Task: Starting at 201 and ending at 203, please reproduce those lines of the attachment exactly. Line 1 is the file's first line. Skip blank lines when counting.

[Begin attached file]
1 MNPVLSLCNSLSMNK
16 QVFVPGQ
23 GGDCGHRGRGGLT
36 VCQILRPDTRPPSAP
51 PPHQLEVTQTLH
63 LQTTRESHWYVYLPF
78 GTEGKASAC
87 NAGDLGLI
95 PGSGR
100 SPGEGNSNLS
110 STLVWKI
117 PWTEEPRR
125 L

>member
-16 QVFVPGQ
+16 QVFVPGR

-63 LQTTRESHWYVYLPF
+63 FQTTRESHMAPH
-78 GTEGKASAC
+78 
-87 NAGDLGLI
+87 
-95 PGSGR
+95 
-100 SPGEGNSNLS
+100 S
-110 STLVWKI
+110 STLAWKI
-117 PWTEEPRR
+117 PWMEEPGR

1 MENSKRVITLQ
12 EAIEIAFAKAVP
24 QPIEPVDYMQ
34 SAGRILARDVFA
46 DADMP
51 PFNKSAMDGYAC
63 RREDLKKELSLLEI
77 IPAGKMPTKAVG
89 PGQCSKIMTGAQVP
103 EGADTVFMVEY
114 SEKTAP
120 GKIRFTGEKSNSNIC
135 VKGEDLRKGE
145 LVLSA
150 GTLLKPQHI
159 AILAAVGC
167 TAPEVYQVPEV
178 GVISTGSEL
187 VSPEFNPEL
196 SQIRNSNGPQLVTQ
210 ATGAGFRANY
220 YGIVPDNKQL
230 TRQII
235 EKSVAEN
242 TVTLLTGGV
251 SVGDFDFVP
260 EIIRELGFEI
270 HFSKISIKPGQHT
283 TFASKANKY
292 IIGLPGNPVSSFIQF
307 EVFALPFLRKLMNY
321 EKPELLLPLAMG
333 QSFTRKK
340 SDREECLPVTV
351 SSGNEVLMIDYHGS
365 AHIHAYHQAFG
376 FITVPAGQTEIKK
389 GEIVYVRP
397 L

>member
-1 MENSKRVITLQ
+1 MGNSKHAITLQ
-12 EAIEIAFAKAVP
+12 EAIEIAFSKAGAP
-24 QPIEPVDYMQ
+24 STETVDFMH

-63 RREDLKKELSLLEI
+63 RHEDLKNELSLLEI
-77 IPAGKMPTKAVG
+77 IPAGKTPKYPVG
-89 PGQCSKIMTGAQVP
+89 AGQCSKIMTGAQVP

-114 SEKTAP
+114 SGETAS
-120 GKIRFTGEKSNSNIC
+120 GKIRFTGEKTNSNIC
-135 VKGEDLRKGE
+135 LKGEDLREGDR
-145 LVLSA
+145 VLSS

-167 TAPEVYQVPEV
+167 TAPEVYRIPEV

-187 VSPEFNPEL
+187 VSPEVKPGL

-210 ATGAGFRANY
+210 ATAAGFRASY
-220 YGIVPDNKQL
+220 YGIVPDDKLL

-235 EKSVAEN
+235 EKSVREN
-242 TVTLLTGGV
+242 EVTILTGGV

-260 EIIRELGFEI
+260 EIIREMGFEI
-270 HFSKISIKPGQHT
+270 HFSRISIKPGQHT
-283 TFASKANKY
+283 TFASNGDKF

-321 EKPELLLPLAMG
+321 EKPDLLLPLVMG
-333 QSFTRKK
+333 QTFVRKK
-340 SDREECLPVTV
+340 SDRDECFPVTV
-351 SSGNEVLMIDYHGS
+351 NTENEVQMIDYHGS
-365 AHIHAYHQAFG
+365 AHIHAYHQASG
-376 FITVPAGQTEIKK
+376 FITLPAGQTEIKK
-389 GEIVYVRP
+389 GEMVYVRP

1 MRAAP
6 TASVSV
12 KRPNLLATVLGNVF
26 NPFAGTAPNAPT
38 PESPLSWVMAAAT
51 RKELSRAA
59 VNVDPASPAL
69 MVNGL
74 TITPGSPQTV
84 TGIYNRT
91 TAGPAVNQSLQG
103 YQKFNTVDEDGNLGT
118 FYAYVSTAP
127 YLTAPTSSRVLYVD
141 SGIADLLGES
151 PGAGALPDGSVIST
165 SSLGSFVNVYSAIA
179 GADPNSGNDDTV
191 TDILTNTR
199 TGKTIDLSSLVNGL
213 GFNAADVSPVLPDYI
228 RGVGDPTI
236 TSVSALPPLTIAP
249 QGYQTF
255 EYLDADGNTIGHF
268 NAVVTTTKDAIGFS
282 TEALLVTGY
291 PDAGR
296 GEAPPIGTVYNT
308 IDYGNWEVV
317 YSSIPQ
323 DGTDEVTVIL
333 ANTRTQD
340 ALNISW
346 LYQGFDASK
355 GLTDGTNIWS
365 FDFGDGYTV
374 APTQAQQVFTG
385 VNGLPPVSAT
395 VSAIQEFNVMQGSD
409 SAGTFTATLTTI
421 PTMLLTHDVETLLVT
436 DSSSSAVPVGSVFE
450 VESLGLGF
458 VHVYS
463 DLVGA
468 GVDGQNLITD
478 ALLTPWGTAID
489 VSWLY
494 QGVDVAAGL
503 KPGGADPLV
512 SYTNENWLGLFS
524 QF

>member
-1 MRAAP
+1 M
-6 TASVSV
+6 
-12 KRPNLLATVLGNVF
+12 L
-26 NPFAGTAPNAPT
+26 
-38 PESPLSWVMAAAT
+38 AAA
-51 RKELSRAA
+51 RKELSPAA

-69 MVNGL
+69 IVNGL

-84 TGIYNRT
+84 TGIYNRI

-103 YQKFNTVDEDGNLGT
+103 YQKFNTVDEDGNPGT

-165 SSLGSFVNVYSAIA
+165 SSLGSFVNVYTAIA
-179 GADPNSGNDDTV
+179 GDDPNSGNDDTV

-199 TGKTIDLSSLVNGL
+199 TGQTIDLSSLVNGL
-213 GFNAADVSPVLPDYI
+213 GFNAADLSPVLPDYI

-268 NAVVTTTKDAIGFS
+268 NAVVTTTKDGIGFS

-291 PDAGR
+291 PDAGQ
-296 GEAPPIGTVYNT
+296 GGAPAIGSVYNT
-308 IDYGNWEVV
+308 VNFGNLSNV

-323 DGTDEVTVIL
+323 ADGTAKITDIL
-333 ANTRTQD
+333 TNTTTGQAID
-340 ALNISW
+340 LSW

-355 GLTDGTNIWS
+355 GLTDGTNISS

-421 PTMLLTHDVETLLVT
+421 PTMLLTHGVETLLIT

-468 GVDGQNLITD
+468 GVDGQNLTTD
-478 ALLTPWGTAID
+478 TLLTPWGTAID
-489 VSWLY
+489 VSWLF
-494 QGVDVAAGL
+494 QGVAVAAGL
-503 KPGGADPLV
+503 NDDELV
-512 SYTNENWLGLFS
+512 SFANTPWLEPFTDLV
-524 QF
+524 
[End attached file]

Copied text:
-213 GFNAADVSPVLPDYI
+213 GFNAADLSPVLPDYI

-268 NAVVTTTKDAIGFS